This isn’t a story I share often, but when I do, I receive many surprised responses. So, I thought it was worth sharing with the Elan community in hope that you can continue to learn more about me and how Elan came to fruition.
I am an Accountant by profession, having graduated from the University of Melbourne with a Commerce and Arts degree. Being the child of Asian migrants with little education, doing well in school and getting a “good and stable” job was the goal. I naturally fell into the rat race with the aim of scoring a role at a Big 4 which I did. On my second day of work, my boyfriend at the time, now husband and father to my four children, was walking me to my office building and on the way, I turned to him and said, “I don’t want to go, can I go home?”. I sounded like a child refusing to go to school but, deep down, I knew something didn’t quite feel right. I didn’t feel aligned, and it didn’t set me alight but the 21-year-old me didn’t know any better and was worried more about the people I’d disappoint if I didn’t go through with this job that so many graduates were gunning for.
Fast forward 3 years, I became qualified as a Chartered Accountant but was never looking forward to the workday starting. One day I was on a flight to a client interstate and the plane experienced severe turbulence. An elderly man next to me sensed my nerves and queried why I was heading to Western Australia. I explained that it was for work and asked him the purpose of his trip. He was on his way to South Africa to be with the love of his life. In that moment, I realised that if the plane did go down, I would have died for work whilst he for love. Once the plane landed I quickly made my exit and, without warning, started to throw up. Whilst I had made wonderful friends and learnt so much through the experience of working in a big corporation, I questioned what it meant to spend so much of our time doing something we didn’t enjoy.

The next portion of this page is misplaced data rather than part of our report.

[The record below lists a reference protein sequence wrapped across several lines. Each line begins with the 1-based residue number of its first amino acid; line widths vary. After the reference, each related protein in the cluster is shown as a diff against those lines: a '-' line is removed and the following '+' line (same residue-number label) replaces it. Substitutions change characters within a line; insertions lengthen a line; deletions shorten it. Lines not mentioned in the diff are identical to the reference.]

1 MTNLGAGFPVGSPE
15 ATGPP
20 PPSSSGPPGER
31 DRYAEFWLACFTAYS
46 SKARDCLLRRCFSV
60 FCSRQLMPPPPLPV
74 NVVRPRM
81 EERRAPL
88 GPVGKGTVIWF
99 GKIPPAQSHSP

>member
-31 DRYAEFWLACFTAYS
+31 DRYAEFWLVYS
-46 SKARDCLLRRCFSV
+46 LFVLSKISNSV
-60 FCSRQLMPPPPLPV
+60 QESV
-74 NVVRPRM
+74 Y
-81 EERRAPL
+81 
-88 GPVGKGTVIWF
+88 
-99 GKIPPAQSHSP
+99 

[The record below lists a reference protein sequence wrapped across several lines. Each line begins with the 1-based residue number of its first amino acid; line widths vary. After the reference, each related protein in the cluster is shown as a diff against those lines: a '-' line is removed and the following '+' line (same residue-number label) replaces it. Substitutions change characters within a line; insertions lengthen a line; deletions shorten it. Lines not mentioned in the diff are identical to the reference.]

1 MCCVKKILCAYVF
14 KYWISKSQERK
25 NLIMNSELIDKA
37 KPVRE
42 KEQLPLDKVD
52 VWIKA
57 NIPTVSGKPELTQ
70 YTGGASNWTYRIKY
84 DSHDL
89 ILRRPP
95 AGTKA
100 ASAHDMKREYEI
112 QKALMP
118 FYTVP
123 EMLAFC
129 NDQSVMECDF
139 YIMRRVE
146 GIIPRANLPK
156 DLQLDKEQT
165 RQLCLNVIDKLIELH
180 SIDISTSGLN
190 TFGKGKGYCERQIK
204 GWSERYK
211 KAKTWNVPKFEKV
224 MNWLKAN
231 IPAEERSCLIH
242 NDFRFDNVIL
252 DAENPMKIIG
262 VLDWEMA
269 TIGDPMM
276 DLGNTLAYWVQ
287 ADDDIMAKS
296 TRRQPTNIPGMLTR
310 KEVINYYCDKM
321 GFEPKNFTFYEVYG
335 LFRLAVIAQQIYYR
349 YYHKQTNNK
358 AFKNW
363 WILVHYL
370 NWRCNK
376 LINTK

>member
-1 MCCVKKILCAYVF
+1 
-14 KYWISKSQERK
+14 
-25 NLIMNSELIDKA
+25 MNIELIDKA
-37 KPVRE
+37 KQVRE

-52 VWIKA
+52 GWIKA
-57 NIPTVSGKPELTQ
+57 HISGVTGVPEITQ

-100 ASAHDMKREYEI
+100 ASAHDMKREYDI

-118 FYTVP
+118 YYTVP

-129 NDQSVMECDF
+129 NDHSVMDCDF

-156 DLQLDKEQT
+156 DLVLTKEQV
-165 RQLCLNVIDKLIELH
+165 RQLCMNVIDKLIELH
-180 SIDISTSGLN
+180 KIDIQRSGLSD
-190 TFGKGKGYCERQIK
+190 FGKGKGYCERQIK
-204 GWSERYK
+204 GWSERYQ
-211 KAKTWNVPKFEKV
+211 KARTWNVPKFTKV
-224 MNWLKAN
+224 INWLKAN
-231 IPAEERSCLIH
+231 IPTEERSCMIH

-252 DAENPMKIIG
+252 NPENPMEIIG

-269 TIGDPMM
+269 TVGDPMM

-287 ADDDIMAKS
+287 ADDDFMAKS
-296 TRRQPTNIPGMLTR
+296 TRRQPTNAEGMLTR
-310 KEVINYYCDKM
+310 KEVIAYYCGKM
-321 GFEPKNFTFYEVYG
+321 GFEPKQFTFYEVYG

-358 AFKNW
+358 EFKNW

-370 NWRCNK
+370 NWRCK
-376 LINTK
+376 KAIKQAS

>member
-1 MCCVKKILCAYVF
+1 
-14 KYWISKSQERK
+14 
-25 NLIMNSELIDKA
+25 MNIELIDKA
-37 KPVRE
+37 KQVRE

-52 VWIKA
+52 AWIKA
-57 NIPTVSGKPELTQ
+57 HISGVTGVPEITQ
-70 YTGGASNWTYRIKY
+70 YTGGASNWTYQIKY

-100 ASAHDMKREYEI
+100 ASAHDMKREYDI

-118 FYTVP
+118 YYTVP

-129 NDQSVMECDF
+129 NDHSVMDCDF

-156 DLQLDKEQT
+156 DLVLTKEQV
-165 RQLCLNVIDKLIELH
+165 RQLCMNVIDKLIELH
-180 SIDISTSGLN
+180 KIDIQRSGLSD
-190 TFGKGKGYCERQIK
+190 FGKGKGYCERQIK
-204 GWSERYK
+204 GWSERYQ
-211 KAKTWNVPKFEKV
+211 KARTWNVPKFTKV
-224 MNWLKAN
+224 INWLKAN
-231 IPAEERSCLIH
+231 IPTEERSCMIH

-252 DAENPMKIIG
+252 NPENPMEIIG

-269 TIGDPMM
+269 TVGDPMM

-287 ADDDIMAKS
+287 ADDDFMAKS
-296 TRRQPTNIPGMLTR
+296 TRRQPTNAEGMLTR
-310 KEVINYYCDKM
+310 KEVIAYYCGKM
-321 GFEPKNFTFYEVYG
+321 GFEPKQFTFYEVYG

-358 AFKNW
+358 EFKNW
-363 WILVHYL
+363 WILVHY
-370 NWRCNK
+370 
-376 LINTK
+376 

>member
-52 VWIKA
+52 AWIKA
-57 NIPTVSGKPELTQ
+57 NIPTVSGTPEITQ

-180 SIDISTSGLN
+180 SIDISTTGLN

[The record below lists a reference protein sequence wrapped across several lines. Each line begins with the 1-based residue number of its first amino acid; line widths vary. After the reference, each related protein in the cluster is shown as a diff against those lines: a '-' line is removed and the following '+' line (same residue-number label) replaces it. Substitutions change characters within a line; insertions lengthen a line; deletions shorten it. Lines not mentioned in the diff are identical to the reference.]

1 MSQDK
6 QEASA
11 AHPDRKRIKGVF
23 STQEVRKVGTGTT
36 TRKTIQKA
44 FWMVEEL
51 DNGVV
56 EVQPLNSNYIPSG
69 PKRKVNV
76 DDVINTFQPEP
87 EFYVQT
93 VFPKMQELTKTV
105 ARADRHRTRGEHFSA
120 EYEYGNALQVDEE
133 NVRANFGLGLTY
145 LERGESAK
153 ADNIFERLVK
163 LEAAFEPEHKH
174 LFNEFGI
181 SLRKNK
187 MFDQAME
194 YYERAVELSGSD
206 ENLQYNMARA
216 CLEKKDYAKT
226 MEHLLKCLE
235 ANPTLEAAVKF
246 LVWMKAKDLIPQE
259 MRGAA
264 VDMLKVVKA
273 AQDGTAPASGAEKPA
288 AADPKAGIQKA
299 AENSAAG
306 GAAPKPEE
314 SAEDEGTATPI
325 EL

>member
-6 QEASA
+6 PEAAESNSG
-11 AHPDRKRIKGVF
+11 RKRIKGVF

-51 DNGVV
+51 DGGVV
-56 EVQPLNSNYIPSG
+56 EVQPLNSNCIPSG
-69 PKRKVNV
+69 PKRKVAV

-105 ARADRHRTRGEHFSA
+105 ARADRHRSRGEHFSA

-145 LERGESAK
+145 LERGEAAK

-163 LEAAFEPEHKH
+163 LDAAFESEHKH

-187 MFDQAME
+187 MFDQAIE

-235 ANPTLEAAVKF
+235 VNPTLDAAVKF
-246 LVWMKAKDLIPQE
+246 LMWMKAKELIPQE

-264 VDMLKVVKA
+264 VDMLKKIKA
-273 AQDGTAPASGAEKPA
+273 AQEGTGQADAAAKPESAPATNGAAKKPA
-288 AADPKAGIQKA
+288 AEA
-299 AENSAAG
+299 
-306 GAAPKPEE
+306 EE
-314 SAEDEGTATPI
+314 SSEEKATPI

Shortly after this experience, I was engaged to my boyfriend, but I also tore my ACL right before my wedding. I needed a plan to leave my job but doing nothing wasn’t going to cut it. I took some time off to have surgery, get married and go on my honeymoon. At this point, I knew that corporate life was not for me but I didn’t know what I really wanted to do. My husband, a lawyer at the time, also decided the corporate world wasn’t for him. We had both grown up with parents in business so naturally we gravitated towards some type of small business. We landed on a Mex-Tex franchise. However, my father’s disapproval weighed heavily on me and I couldn’t help but feel disappointed by his reaction. He comes from the typical Asian parent mindset was to work hard to give our generation a good education so we could secure a “comfortable” office role rather than doing laborious work. We powered through anyway, this was difficult for a self-proclaimed “good girl” as going against my parents was extremely difficult for me.
The first few years of our marriage were spent working on the business which over the years moved on to a few different things. We didn’t stay in Mex-Tex forever, but it did teach us work ethic, systems and processes amongst many other important skills. I loved owning our own business, but it wasn’t without its own pressures. I think many people see the glamorous side of being a business owner but not the stress and pressures it brings with it. These challenges may include:
- Unstable income